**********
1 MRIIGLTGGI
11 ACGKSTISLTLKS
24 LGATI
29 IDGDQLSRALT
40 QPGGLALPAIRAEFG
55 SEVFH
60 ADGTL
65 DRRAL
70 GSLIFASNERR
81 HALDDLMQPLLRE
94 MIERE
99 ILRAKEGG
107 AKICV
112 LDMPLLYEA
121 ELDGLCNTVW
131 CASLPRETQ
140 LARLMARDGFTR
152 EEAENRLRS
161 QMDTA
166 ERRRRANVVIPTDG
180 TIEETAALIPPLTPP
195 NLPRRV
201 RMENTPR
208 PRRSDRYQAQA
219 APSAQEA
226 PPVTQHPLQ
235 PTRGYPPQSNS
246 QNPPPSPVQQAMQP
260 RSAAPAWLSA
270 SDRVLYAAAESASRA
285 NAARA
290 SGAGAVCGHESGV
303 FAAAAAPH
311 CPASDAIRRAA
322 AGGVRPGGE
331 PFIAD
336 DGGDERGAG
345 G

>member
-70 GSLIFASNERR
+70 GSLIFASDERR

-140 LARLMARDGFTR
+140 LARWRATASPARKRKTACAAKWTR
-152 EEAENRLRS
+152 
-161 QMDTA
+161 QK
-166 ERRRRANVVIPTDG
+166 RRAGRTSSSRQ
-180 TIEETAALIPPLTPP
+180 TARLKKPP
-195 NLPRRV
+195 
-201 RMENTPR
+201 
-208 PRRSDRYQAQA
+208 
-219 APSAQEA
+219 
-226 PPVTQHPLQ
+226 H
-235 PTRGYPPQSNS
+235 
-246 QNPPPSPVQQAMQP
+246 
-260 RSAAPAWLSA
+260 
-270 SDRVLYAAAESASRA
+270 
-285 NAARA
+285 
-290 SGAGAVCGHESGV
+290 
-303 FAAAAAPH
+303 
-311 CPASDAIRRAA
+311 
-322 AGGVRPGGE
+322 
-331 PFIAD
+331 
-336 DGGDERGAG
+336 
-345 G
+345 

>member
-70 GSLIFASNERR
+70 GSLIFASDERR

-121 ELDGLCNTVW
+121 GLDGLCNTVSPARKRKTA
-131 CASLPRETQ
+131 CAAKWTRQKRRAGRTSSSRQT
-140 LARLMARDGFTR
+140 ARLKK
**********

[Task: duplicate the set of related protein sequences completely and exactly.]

1 MRIIGLTGGI
11 ACGKSTISLTLKS
24 LGATI
29 IDGDQLSRALT
40 QPGGLALPAIRAEFG
55 SEVFH
60 ADGTL
65 DRRAL
70 GSLIFASNERR
81 HALDDLMQPLLRE
94 MIERE
99 ILRAKEGG
107 AKICV
112 LDMPLLYEA
121 ELDGLCNTVW
131 CASLPRETQ
140 LARLMARDGFTR
152 EEAENRLRS
161 QMDTA
166 ERRRRANVVIPTDG
180 TIEETAALIPPLTPP
195 NLPRRV
201 RMENTPR
208 PRRSDRYQAQA
219 APSAQEA
226 PPVTQHPLQ
235 PTRGYPPQSNS
246 QNPPPSPVQQAMQP
260 RSAAPAWLSA
270 SDRVLYAAAESASRA
285 NAARA
290 SGAGAVCGHESGV
303 FAAAAAPH
311 CPASDAIRRAA
322 AGGVRPGGE
331 PFIAD
336 DGGDERGAG
345 G

>member
-70 GSLIFASNERR
+70 GSLIFASDERR

-140 LARLMARDGFTR
+140 LARWRATASPARKRKTACAAKWTR
-152 EEAENRLRS
+152 
-161 QMDTA
+161 QK
-166 ERRRRANVVIPTDG
+166 RRAGRTSSSRQ
-180 TIEETAALIPPLTPP
+180 TARLKKPP
-195 NLPRRV
+195 
-201 RMENTPR
+201 
-208 PRRSDRYQAQA
+208 
-219 APSAQEA
+219 
-226 PPVTQHPLQ
+226 H
-235 PTRGYPPQSNS
+235 
-246 QNPPPSPVQQAMQP
+246 
-260 RSAAPAWLSA
+260 
-270 SDRVLYAAAESASRA
+270 
-285 NAARA
+285 
-290 SGAGAVCGHESGV
+290 
-303 FAAAAAPH
+303 
-311 CPASDAIRRAA
+311 
-322 AGGVRPGGE
+322 
-331 PFIAD
+331 
-336 DGGDERGAG
+336 
-345 G
+345 

>member
-70 GSLIFASNERR
+70 GSLIFASDERR

-121 ELDGLCNTVW
+121 GLDGLCNTVSPARKRKTA
-131 CASLPRETQ
+131 CAAKWTRQKRRAGRTSSSRQT
-140 LARLMARDGFTR
+140 ARLKK